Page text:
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Dear George,

You're absolutely right on the history as well as the analysis.  Many
early readers did say that in the initial reviews. As I've noted
elsewhere, TWL was called "a mad medley," an "unhappy composition," and
"so much waste paper."  People had to learn how to read it, and one of
the most fundamental sources for decades was the notes--as in Cleanth
Brooks and Grover Smith.  Eliot did direct how he was to be read for a
very long time.
Nancy

>>> [log in to unmask] 02/20/04 1:09 PM >>>
I think that the question of whether the poet should play the role of
interpretor/explicator of his or her own work often comes down to the
question of whether the poetry "does its job" (and, of course, what that
'job' might be can itself be up for debate).  If the poetry is not
understood, if it leads to confusion, and if the poet refuses to provide
any information as to how the poem should be read, then I think we
really
we have two options: that we're too dumb to grokk the poem, or that the
poem's not very good (or, better, that it's "nothing special").  The
latter view is often taken by those who don't want to read poetry, who
consider poems to be just a jumble of words with pretty sounds; and
clearly there are many poems -- and good ones -- that don't attempt to
be
any more than that.

But Eliot's generally a complicated and an intellectual poet, and I
think
his poetry demands to be taken seriously, to be studied, etc.  And I
think
that if the whole world doesn't understand certain parts of his poems
then
they have not (yet?) succeeded in portraying their intended message - if
they did have one, and if Eliot wasn't (as some, including he, have
suggested) just throwing things in that sounded good and that fit the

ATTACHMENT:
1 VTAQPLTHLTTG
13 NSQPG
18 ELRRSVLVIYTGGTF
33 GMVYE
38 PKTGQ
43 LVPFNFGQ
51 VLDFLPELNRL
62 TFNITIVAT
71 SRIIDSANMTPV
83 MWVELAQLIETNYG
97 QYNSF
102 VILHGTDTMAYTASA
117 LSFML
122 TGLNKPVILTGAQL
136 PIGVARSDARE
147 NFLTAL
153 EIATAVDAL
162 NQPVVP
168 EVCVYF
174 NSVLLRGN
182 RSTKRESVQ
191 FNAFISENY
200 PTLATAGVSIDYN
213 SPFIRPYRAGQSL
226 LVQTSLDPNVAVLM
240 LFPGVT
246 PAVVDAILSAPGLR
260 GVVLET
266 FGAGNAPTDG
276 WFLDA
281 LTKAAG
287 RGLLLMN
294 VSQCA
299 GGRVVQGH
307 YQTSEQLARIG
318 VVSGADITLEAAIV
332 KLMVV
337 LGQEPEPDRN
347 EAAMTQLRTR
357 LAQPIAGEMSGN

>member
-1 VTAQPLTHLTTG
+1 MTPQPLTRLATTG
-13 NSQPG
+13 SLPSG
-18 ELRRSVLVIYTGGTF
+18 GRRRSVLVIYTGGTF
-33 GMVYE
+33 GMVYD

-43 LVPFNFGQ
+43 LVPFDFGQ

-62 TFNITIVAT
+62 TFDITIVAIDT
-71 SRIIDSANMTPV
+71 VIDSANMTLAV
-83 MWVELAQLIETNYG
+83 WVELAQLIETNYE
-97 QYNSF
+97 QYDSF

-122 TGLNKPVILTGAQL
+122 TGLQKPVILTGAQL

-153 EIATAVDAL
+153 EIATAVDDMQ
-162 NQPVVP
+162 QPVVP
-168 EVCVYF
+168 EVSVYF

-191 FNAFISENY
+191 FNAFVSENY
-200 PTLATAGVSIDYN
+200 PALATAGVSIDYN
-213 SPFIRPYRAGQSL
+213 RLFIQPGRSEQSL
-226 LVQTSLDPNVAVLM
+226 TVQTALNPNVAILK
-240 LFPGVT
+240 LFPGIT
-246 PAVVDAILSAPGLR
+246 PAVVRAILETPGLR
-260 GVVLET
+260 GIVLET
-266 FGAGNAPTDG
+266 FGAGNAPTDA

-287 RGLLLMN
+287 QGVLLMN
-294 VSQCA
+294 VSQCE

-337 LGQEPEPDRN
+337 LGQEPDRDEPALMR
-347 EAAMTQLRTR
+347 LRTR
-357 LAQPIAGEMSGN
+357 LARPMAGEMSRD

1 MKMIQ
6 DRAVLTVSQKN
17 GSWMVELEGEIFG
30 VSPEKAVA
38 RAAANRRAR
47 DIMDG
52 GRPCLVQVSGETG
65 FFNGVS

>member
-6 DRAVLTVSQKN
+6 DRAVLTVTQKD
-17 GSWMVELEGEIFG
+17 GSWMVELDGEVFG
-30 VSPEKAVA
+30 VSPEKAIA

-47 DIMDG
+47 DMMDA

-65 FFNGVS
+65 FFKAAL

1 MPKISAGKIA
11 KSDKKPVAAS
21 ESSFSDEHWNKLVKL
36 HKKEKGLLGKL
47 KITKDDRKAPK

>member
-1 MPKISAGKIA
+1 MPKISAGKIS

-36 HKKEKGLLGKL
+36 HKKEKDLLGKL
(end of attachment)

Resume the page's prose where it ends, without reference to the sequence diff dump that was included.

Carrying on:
feel
of the poem.  I say "yet?" because I think that in many of his poems
there are parts of the poem that hinge on very specific allusions that
require very specific reading to be properly understood - with the
problem
that there are many possible sources for so many of those allusions.
But
since there *are* those depths of meaning, I think it's not entirely
true
or fair to say "Eliot has written the poem - why should he write it
again?" -- TWL in particular compresses so many different threads, so
many
different sources, that it in a real sense *cannot* be read fully "on
its
own terms".. so by providing some insight into those sources, Eliot is
not
doing any disservice to the poem itself or saying "I didn't do my job
properly when writing the poem"... it's just a case of providing some
guidance to the reader.  And I don't think the notes are as much of a
'hoax' as some people believe - I think that parts of them serve a real
purpose in helping the reader.

But when Eliot is simply unhelpful as to the meaning of what he's
written,
then yes - it's the reader's responsibility to figure things out; but
it's
also the reader's prerogative to say "well, that's just silly nonsense".

--George